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A brilliant weave of personal involvement, vivid biography and political insight, Koba the Dread is the successor to Martin Amis’s award-winning memoir, Experience.
Koba the Dread captures the appeal of one of the most powerful belief systems of the 20th century—one that spread through the world, both captivating it and staining it red. It addresses itself to the central lacuna of 20th-century thought: the indulgence of Communism by the intellectuals of the West. In between the personal beginnings and the personal ending, Amis gives us perhaps the best one-hundred pages ever written about Stalin: Koba the Dread, Iosif the Terrible.
The author’s father, Kingsley Amis, though later reactionary in tendency, was a “Comintern dogsbody” (as he would come to put it) from 1941 to 1956. His second-closest, and then his closest friend (after the death of the poet Philip Larkin), was Robert Conquest, our leading Sovietologist whose book of 1968, The Great Terror, was second only to Solzhenitsyn’s The Gulag Archipelago in undermining the USSR. The present memoir explores these connections.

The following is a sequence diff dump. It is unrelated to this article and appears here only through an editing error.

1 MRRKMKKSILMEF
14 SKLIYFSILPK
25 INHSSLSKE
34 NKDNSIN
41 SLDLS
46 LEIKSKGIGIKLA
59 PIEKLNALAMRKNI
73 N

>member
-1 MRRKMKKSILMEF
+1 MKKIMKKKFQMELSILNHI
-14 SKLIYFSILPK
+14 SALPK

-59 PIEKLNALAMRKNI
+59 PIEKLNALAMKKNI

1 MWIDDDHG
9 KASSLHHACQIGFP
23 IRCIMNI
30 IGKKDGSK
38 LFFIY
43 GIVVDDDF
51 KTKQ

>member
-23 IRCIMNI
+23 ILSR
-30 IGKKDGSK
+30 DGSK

Stalin said that the death of one person was tragic, the death of a million a mere “statistic.” Koba the Dread, during whose course the author absorbs a particular, a familial death, is a rebuttal of Stalin’s aphorism.
“Koba the Dread is filled with passion and intelligence, and with prose that gleams and startles. . . .This fierce little book. . . [has the] power to surprise, and ultimately to provoke, enrage and illuminate.” —San Jose Mercury News
“Koba the Dread is heartfelt. . . . Amis does not shrink from difficult questions about possible moral distinctions between Lenin and Stalin, Stalin and Hitler.” —San Francisco Chronicle
“Riveting. . . .Martin Amis has a noble purpose in writing Koba the Dread. He wants to call attention to just what an insanely cruel monster Josef Stalin was.” —Seattle Times
“Martin Amis is our inimitable prose master, a constructor of towering English sentences, and his life…is genuinely worth writing about.” —Esquire